Children whose malnourished mothers took vitamin A during pregnancy had stronger lungs throughout childhood, with the benefits measurable well past the age of 9, researchers reported on Wednesday.
Lung capacity was about 3 percent higher in children whose mothers took vitamin A compared to those whose mothers received a placebo, the study of 1,371 children in Nepal showed.
"Early interventions involving vitamin A supplementation in communities where undernutrition is highly prevalent may have long-lasting consequences for lung health," Dr. William Checkley of Johns Hopkins University in Baltimore and colleagues wrote in the New England Journal of Medicine.
When mothers were given beta carotene, a precursor of vitamin A, their children did not score higher on the lung capacity test.
The benefits are believed to have come from treatment during pregnancy because all the children received regular vitamin A supplements after birth.
The researchers said an estimated 190 million preschool-age children and 19 million pregnant women have vitamin A deficiency worldwide. The shortfall can cause health problems during pregnancy and early development, including lung problems.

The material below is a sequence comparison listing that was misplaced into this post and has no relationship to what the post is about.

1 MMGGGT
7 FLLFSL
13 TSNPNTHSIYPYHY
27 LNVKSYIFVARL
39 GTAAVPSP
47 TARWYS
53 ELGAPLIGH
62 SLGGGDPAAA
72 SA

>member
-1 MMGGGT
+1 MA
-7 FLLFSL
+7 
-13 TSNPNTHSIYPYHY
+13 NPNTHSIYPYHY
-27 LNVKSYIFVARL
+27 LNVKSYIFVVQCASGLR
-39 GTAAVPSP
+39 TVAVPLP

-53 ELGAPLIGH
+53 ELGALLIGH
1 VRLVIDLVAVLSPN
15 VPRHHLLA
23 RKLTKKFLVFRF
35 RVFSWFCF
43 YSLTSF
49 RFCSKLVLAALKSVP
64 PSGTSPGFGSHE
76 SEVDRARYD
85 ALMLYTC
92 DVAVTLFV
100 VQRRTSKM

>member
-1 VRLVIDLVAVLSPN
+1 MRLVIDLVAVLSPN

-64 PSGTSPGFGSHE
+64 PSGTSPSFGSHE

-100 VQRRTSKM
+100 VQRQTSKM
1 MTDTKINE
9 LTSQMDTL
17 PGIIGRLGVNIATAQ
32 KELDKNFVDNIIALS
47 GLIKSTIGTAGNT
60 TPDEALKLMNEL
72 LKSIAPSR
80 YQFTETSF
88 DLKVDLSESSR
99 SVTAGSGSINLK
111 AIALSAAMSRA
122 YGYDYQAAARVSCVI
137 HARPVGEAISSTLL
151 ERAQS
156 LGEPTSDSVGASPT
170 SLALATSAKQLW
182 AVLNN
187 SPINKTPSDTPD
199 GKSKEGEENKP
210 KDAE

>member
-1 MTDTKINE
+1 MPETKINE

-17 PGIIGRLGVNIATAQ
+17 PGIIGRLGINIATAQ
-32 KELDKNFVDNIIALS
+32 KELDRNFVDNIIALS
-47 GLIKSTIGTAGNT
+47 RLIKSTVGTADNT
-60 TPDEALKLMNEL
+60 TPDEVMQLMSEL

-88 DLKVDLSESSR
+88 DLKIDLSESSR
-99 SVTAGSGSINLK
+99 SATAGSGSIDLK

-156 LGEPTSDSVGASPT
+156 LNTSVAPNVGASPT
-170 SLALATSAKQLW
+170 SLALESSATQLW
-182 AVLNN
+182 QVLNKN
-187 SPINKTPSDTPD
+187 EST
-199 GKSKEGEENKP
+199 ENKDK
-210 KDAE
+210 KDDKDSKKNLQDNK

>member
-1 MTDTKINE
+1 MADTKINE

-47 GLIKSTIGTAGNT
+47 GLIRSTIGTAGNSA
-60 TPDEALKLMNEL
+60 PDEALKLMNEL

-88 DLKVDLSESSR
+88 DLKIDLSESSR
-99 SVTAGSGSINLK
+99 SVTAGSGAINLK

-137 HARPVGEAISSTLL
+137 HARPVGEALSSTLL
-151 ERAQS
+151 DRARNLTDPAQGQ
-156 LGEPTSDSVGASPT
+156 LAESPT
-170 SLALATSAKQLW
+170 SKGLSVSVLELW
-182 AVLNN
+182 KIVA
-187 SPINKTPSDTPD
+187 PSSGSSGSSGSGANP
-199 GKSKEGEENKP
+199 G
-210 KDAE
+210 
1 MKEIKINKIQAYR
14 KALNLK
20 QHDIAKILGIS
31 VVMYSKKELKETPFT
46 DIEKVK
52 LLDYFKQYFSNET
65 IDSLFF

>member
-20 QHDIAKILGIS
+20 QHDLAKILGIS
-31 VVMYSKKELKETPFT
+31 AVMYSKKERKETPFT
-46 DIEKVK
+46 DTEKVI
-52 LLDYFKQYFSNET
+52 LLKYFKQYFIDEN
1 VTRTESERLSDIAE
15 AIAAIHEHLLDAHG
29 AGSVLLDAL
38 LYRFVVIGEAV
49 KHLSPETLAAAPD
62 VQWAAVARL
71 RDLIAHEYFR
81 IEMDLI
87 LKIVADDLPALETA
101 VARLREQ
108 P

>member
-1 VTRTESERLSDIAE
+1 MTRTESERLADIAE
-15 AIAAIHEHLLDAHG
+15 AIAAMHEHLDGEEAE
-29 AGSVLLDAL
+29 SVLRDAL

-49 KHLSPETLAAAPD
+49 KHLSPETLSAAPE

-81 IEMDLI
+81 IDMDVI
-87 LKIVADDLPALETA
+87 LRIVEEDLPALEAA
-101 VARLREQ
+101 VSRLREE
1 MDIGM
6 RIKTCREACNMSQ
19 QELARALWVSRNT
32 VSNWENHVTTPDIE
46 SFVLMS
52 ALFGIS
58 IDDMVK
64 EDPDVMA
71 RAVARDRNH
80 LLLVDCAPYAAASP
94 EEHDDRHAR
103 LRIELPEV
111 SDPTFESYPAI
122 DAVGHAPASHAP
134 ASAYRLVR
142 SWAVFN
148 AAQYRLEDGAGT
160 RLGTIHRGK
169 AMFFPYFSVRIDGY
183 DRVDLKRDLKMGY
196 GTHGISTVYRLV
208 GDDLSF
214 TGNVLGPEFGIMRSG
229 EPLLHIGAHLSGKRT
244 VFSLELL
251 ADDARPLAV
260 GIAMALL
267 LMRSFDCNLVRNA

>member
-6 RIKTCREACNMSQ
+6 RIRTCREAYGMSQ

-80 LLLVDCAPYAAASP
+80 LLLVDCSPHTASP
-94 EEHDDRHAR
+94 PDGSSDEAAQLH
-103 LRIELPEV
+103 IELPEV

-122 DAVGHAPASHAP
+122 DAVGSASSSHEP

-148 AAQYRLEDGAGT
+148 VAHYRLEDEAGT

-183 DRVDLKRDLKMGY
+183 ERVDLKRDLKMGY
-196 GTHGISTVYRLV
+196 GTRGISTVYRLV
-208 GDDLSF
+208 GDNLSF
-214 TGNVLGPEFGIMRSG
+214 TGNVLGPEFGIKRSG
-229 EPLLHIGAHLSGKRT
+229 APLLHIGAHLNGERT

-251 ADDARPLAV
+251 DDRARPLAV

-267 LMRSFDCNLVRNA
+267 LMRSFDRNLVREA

The study piggybacked off a test done in the 1990s in which 44,646 women in 30 village developments in Nepal were given weekly supplements before, during and after pregnancy.
The older test included 2,055 newborns, and researchers from Johns Hopkins decided to track those children down to test their lung capacity.
"The magnitude of the effect observed in this study is slightly greater than that associated with preventing exposure to parental smoking in school-aged children," the researchers wrote.
The original study found that supplementation with either vitamin A or beta carotene reduced by 44 percent the risk of a woman dying because of complications of pregnancy, compared to women who got placebo capsules. The supplements, however, had no effect on infant mortality.